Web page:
Traveling west on Wyoming Highway 230, the blackened trees start about 8 miles up the mountain from Woods Landing. Initially, it’s some tinged trees, showing burnt orange needles.

Then it is obvious where the Badger Creek Fire has left its mark. Blackened trees and burnt logs strewn on the ground are visible on both sides of the highway just a few miles shy of Mountain Home. This small encampment of log homes and the Wy-Colo lodge were spared although blackened trees are just a softball throw away in some areas. Continuing to the west on the highway, fire effects wane quickly and, in no time, the trees are green once again.

Most gravel and dirt roads branching off the highway in the burn area remain closed. U.S. Forest Service spokesperson Aaron Voos said it is likely some areas affected by the fire will remain closed until the snow flies.

“While the Badger Creek Fire is considered about 80 percent contained, crews are always on the lookout for columns of smoke due to burning within the fire interior,” Voos said. “They are alert to the potential of the fire jumping the containment line, as happened June 28 when hot and windy weather whipped up the fire.”

At of the start of the week, the fire scorched 21,190 acres. The bulk of the burn is south of Highway 230 and not visible from the paved highway. It was first reported in late afternoon June 10 about 2 miles northwest of Mountain Home and it spread quickly due to high winds and dry conditions. Thanks to cooler weather about five days later, crews were able to get the upper hand on the fire and got containment around most of the perimeter.

“We expect internal fire activity to continue for some time,” Voos said. “We will open areas as they are deemed safe but it is unlikely some routes and paths, such as the south end of the Medicine Bow Rail Trail, will open again this season.”

Fire is not new to this area of the Medicine Bow National Forest. There have been five fires since 2003 that burned at least 100 acres each. The largest of the five was the Squirrel Creek Fire in 2012 that included portions of Sheep Mountain and ended up spreading to 11,000 acres.

When looking at a map of the fires, their location becomes notable: they are all in the southeastern portion of the Snowy Range and all are well south of Highway 130. Voos explained that in the northern part of the Snowy Range, such as around Sand Lake, the forest is dominated more by spruce trees instead of the lodgepole pine so prevalent in the south.

“Lodgepole pine is more susceptible to fire and it regenerates quite quickly following fire,” Voos said. “The cones open with the heat and they grow back fairly quickly.”

Another difference is the amount of precipitation. Throughout the winter, the snow measuring gauge at Sand Lake always reports considerably more snow cover in that area compared to the gauges at Brooklyn Lake or Cinnabar Park.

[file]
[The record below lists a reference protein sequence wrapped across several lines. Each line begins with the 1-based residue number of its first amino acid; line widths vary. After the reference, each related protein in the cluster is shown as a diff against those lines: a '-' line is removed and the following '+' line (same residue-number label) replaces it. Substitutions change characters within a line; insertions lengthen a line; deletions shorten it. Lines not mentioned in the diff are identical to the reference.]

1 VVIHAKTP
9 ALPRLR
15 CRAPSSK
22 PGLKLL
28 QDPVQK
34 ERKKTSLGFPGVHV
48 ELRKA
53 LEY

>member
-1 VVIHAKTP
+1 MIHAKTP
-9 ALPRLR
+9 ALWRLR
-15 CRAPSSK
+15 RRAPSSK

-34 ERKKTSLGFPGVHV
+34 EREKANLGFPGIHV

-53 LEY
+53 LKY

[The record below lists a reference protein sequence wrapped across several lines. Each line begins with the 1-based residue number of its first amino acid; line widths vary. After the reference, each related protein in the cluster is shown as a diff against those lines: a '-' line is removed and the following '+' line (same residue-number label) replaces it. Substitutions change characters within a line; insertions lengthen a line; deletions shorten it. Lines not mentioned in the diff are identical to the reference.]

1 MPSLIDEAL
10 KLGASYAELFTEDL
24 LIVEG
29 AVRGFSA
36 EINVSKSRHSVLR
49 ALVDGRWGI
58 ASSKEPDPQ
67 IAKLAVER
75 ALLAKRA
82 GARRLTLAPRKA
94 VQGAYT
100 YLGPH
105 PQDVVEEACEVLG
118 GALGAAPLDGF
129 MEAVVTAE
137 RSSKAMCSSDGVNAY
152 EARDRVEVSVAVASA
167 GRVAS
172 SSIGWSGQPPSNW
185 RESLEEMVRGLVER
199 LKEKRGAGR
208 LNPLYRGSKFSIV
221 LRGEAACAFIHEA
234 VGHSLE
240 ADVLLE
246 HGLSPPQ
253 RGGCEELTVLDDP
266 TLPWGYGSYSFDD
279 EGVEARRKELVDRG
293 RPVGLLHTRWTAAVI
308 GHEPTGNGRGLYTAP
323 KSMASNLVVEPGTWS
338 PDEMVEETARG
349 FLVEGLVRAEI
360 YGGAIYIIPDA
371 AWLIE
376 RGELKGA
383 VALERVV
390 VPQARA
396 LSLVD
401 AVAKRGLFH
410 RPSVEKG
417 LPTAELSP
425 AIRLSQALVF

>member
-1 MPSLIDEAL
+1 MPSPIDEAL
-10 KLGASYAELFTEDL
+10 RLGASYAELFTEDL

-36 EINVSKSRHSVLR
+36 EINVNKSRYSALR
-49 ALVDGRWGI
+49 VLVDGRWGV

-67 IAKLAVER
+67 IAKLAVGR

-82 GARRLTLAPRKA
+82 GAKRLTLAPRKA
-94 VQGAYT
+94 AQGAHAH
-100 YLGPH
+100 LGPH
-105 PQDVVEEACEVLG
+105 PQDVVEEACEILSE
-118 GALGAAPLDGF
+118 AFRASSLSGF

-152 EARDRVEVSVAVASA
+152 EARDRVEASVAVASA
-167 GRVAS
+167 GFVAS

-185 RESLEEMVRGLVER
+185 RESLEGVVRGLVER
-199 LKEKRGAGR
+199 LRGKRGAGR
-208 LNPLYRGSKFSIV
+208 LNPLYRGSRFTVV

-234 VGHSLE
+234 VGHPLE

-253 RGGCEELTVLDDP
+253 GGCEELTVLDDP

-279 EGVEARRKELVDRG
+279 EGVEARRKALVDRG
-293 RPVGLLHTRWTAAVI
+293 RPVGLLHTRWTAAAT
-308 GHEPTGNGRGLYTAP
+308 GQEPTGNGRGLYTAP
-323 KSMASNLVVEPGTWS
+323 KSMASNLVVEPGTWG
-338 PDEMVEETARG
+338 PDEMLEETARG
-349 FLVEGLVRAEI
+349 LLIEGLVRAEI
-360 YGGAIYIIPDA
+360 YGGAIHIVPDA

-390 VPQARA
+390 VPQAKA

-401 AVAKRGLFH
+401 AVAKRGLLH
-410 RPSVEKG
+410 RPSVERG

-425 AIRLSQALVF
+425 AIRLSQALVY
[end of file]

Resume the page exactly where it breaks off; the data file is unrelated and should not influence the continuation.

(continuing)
The Gramm Fire, which burned in 2003, covered 720 acres and is included in the area of the current Badger Creek Fire. In the 15 years since the initial blaze, the lodgepole pine trees regenerated and generally ranged from 5-10 feet in height. Voos said that area was an oasis that did not burn with the Badger Creek Fire.

“That area of the old burn had young and green trees,” Voos said. “They did not burn and likely played a role in keeping the Badger Creek Fire away from the homes located at Gramm.”

While bicycling or hiking on the Medicine Bow Rail Trail south of Highway 230 is not possible at this time, the pathway north of Highway 230 provides a way to look at some old burn areas to see how they regenerate after a fire. The trail passes through the 2014 Lake Owen Fire and the 2012 Squirrel Creek Fire. With the latter, new tree growth is abundant while the area of the Lake Owen Fire has excellent herbaceous growth with the trees just starting to get established.

Fire intensity also plays a role in how fast an area regenerates. Voos explained that if a fire moves slowly and is especially hot, it “cooks” the soil, making it harder for vegetation to re-establish.

“With the hot fires, the soil gets baked and creates a surface crust,” Voos said. “That crust makes it harder for rain to penetrate. Obviously, it is better to have a cooler fire where the burn goes through quickly.”

The Badger Creek Fire is a mix of both hot and cooler burned areas. That could change if interior fires continue to flare up in areas that were initially “cool” burning areas. For now, though, the Badger Creek Fire is a mosaic of fire of varied intensity and, as is evident when viewing from Highway 230 to the north, there are even large swaths completely untouched by fire.

Time will tell how fast regeneration of the Badger Creek Fire area will occur but if past fires are any indicator, there could be green appearing even a month from now in some areas.

Amber Travsky earned master’s degrees in wildlife biology and exercise physiology from the University of Wyoming. She runs her own environmental consulting company, as well as a martial arts school. She authored “Mountain Biking Wyoming” and “Mountain Biking Jackson Hole,” both published by Falcon Books. She is the tour director and founder of the Tour de Wyoming bicycle tour, which crosses the state every July.

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